As an author and a speaker, I travel a lot. Unfortunately, traveling has become a degrading, irritating, frustrating, de-humanizing experience. Travel is still an amazing, soul-refreshing and joyous experience. It’s the coming and going that have devolved into torture, and I’m not just speaking about the airlines.
It takes two hours and thirty minutes for me to fly from Vancouver to Las Vegas, but I know from experience, that it will really take all day. I have to show up at the airport two hours early for my international flight. I have to check myself in, and pay to check my bags, all of which takes longer than the old-fashioned way.
Someone call Cirque du Soleil! I’m now an expert juggler: shoes off, terrifying toothpaste in a baggie, laptop in a separate bin, and camcorder in another. I send the laptop through last so there’s a chance of grabbing it before it sails off the other end into the floor. I’ve seen it dozens of times.
Next, I reverse the process and cram everything back where it came from while hopping on one foot with a dangling shoe on the other.
I might also have the pleasure of being chosen for the body scanner, also known as the “why-didn’t-I-go to-the-gym-this-week-chamber-of-shame.”
If I foolishly gamble with carry-on, I cross my fingers that my “group number” boards while there is still overhead space. Funny, but the airlines that have no boarding order seem to board faster.
Dried-out premium-priced sandwiches await me along with two ounces of complimentary soft drinks. Some flights are also offering paid Wi-Fi access. It’s a nice distraction for the growing number of broken armrests, sticky carpets and smelly lavatories. Do they ever empty them?
And why is it that Wi-Fi was a dangerous crash-causing hazard until they started offering it for a fee?
Landing in Las Vegas is always a bumpy thrill-a-minute event due to the rising desert heat. They add to the arrival fun by having the slowest luggage delivery on earth, averaging around 40 minutes.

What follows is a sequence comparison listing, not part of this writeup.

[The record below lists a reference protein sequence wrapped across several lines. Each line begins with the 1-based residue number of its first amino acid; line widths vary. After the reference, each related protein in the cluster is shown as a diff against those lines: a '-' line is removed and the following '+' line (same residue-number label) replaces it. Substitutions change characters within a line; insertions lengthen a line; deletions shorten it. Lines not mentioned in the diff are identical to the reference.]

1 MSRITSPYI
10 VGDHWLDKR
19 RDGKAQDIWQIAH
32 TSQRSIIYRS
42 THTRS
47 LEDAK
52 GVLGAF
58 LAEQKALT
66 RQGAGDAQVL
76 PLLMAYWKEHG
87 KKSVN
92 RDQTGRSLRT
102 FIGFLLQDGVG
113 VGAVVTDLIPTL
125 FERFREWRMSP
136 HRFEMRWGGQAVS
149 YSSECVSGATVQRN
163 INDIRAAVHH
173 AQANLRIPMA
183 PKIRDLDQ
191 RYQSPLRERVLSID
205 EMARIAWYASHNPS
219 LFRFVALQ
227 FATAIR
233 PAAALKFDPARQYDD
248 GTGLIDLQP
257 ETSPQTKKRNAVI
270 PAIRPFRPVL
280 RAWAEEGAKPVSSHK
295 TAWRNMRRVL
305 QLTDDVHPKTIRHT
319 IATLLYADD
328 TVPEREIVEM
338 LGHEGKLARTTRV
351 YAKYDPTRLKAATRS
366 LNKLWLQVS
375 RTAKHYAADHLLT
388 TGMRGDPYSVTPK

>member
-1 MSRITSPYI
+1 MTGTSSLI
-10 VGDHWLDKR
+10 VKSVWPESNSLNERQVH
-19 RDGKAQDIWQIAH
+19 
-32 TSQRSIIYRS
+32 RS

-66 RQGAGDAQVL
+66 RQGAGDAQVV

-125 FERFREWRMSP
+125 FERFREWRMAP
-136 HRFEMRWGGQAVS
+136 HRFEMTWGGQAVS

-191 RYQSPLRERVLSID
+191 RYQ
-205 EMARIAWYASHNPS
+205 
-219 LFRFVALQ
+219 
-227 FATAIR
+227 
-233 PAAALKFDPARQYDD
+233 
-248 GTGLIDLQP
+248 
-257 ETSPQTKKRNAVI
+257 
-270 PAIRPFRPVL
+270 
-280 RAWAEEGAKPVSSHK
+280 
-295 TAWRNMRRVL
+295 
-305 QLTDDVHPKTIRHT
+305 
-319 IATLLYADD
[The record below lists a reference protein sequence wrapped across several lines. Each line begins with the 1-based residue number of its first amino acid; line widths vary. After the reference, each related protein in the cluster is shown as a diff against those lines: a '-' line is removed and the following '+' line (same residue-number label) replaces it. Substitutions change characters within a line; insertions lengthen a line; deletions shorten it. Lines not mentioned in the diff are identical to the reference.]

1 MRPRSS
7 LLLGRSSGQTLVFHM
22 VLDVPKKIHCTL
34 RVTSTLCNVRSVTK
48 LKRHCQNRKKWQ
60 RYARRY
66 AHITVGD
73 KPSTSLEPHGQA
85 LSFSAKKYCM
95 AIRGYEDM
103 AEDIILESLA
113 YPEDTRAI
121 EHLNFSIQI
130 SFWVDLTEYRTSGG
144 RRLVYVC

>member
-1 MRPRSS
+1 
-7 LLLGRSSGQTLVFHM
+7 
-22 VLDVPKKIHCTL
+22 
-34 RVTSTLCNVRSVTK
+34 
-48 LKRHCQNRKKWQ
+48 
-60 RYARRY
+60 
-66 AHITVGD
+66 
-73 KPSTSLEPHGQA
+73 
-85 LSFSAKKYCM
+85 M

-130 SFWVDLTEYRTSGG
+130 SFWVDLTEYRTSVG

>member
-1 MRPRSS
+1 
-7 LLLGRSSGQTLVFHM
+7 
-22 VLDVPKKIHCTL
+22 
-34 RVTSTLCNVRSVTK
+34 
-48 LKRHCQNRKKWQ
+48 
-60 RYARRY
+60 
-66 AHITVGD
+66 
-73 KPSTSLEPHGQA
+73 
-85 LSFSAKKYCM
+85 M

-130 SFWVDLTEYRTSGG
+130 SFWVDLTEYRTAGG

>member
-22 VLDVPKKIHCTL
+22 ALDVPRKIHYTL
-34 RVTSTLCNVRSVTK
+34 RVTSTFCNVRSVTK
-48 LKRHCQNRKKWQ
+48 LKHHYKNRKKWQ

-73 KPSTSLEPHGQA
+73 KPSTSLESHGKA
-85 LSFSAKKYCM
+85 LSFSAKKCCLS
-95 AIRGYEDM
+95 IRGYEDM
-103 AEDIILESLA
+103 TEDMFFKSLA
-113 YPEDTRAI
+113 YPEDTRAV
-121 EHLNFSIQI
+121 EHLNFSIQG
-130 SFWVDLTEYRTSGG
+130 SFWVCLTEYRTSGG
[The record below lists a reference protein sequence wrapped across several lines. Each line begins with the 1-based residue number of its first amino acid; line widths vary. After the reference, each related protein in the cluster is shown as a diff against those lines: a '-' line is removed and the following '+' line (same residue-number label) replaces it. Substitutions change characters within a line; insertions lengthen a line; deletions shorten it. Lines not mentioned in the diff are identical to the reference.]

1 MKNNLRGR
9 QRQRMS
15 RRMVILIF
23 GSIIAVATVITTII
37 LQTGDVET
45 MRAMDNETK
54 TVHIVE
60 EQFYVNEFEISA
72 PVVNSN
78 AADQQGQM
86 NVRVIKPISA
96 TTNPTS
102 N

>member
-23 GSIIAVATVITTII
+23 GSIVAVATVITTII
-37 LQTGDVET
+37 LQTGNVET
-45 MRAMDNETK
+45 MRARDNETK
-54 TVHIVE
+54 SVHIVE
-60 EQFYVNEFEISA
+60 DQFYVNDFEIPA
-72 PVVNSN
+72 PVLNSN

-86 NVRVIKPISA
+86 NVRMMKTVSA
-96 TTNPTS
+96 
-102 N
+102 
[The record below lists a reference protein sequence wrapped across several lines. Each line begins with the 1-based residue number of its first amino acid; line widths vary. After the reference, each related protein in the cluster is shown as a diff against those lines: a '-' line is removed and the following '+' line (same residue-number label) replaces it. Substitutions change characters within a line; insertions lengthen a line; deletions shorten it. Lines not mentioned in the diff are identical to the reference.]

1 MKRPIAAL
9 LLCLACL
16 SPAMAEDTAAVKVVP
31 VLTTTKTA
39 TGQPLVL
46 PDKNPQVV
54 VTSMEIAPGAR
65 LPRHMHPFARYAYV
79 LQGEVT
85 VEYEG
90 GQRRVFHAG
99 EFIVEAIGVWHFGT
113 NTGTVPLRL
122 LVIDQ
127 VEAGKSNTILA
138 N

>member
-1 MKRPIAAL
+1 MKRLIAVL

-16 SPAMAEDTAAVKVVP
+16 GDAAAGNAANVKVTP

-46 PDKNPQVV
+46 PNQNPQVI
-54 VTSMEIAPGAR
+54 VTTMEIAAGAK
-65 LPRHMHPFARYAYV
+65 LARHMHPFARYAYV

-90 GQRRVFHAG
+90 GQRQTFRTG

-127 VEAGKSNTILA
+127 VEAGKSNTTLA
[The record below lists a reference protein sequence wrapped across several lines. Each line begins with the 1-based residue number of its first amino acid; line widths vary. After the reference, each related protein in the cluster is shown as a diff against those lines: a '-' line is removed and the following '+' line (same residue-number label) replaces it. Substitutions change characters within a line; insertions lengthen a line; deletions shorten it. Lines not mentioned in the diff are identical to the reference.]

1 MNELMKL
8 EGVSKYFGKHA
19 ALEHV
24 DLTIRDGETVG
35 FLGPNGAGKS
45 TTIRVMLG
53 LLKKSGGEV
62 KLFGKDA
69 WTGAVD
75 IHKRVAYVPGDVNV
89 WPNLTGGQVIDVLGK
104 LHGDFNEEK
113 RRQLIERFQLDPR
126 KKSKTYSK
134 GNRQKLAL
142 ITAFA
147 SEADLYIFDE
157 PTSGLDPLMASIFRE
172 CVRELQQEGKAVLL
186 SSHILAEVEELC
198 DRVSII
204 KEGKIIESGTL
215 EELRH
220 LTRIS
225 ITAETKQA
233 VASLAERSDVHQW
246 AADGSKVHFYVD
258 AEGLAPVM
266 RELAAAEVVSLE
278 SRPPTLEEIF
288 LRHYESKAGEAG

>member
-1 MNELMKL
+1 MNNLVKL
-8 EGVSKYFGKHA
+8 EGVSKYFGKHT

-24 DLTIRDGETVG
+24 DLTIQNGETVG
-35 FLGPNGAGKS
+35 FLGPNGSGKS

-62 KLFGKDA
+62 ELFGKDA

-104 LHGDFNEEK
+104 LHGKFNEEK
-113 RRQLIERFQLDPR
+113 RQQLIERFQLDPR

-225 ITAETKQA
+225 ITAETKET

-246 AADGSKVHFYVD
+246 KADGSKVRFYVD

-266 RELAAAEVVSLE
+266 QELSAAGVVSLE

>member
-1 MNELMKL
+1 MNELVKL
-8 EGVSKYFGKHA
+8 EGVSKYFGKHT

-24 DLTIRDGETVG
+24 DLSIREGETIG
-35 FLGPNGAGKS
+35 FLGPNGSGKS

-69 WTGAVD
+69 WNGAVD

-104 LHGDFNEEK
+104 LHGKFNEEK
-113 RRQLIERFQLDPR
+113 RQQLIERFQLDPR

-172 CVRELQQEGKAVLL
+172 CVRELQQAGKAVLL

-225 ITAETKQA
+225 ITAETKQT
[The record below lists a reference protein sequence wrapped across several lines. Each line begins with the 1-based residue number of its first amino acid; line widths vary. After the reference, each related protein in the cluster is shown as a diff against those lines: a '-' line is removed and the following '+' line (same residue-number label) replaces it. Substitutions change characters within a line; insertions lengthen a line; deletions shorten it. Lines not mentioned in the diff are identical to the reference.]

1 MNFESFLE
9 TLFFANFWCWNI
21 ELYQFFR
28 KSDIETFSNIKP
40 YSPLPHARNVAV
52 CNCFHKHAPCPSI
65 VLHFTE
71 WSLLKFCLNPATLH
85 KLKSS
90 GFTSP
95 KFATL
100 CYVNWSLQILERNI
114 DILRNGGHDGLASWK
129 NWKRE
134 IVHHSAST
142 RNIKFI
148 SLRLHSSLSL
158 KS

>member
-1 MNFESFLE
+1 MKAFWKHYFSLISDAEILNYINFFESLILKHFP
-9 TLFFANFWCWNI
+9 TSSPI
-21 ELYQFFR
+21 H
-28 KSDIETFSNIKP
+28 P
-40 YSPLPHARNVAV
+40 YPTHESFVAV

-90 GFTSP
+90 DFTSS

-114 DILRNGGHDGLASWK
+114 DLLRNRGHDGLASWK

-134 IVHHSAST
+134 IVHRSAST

But wait, there’s more fun waiting outside in the blistering heat where the taxi queue is growing to giant proportions. I’ve waited up to an hour, but it gives me time to mentally prepare. At first I didn’t realize that all those roller coasters and motion simulators were intended to train you for ride in a Las Vegas taxicab.
The real adventure begins at the hotel. Since most Las Vegas hotels, cruise ships, and beach resorts have become city-sized, they apparently decided to go for the full-on city experience. Have you renewed your driver’s license lately? You’re prepared! Between the line and actual check-in, my average wait time is about half an hour.
What are they typing? Why does it take so long? Are they really updating their Facebook Profile?
At end of my stay, I get to repeat the whole exciting experience again. Checkout is just as frustrating as check-in (video checkout rarely works). More taxi lines, more airport lines, more baggage fees, more security shame, more dried-out sandwiches, and then the final question: “where did I park my car?”
Why did I go on such a rant? Because travel agents still spend most of their time on the worst part of travel: transportation and accommodations. Obviously it’s because that’s where the commission is earned.
Traveling is a nightmare. Travel is a dream. The dream part is on the beach, in the spa, in that perfect little café, or in a special moment with a loved one. How much time do you spend helping your clients to create those dreams?
It is the dream part that brings the joy to travelers. It is the dream part that matters the most yet the dream part pays no commission.
Now you know why I preach so often and so loud about charging fees. They help you ease the nightmare of traveling by creating the dream of travel.
Nolan Burris is an author, former travel agent, failed musician and self-professed techno-geek. He’s also a popular international speaker both inside and outside of the travel industry. He is the founder and chief Visioneer of Future Proof Travel Solutions (futureprooftravel.com) based in Vancouver, Canada. Nolan’s believes that if can change the way business works, you’ll change the world. His goal is to spread the message of integrity and ethics in a techno-driven world.